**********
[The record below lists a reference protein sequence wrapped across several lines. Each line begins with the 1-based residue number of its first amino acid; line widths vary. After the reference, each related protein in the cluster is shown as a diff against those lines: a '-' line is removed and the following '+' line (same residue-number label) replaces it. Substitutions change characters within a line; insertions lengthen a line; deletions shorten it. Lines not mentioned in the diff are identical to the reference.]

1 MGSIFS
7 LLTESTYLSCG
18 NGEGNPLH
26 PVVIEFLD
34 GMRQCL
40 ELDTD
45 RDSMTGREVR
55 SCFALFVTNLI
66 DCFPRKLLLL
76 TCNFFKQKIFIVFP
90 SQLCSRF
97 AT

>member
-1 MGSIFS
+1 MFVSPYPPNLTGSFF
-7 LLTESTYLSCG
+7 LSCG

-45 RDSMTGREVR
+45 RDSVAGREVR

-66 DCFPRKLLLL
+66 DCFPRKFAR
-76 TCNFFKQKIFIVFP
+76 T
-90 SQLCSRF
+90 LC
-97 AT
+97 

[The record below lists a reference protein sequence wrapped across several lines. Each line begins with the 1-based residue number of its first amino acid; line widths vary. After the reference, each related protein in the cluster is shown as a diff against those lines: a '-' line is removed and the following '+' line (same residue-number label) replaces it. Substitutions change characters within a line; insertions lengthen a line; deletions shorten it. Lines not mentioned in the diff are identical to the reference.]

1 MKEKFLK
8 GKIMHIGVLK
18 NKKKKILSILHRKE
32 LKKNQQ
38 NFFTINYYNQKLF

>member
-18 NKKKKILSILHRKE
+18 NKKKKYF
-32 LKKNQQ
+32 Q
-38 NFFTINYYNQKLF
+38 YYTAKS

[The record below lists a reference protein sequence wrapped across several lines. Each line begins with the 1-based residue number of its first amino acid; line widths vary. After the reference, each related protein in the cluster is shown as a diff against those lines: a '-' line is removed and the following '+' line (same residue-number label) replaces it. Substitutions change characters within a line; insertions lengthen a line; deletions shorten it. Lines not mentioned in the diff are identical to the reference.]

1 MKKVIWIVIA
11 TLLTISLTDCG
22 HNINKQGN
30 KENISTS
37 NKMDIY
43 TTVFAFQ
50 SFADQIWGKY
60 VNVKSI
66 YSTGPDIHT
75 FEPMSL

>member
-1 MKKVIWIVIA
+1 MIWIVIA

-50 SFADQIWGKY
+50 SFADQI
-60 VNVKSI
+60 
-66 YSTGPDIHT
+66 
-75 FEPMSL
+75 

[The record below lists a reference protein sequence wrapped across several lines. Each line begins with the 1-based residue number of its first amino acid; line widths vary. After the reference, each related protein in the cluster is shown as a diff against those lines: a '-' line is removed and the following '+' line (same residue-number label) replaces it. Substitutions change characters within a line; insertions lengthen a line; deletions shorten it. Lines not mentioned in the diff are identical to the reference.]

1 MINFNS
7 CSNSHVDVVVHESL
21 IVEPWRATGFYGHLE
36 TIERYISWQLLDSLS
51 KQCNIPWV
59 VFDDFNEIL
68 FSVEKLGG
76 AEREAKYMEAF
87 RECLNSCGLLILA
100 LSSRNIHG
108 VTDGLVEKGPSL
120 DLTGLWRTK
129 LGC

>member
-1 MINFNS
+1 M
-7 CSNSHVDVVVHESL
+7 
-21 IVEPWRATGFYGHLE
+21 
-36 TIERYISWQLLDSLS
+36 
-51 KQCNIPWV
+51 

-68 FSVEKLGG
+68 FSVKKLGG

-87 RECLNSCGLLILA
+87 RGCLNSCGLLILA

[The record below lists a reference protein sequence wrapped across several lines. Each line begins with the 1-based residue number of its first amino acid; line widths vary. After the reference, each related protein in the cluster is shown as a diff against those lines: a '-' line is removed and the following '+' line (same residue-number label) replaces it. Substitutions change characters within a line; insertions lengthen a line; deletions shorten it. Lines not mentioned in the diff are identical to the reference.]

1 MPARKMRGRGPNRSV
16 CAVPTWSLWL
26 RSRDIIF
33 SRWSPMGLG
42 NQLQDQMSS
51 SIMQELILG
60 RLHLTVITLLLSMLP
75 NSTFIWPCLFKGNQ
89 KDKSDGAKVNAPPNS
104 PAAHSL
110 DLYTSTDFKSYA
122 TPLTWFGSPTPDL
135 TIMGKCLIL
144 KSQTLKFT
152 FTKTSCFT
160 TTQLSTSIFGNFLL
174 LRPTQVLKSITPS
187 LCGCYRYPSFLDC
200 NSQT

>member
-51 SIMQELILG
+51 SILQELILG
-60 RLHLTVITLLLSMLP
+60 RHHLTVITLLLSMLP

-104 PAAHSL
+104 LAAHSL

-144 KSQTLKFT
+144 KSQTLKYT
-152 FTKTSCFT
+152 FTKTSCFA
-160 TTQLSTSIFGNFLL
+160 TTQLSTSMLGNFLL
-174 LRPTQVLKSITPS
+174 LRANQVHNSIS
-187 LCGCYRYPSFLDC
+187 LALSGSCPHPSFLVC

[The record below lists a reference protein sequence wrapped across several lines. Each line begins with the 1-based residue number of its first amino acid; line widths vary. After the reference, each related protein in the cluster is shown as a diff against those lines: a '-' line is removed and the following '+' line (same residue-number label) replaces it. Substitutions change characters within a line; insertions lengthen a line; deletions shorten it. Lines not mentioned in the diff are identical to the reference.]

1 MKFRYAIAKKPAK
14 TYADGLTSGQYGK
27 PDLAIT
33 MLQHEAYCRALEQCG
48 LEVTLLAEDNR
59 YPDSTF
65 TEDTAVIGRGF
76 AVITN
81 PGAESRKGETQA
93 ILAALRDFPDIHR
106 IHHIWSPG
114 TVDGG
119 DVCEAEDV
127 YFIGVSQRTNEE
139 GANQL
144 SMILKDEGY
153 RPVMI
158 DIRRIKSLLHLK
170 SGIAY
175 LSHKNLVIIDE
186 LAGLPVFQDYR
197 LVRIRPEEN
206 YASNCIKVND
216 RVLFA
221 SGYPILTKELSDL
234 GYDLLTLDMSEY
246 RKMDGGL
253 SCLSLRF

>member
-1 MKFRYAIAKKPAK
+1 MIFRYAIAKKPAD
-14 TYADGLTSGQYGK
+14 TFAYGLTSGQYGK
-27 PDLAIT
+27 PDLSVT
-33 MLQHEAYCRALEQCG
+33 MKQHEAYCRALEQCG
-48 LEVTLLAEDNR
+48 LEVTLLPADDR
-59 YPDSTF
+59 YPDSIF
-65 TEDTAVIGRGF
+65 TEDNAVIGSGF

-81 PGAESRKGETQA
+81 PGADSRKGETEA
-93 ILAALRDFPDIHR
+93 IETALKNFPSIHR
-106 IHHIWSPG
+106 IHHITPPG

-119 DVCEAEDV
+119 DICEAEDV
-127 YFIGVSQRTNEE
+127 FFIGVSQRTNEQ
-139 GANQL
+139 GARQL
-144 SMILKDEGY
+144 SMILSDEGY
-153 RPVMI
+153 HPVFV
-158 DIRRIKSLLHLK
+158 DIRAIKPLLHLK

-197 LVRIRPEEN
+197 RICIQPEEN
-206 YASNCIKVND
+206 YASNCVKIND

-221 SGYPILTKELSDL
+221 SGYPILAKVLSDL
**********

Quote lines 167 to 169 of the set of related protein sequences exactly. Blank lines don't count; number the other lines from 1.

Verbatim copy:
+33 MKQHEAYCRALEQCG
-48 LEVTLLAEDNR
+48 LEVTLLPADDR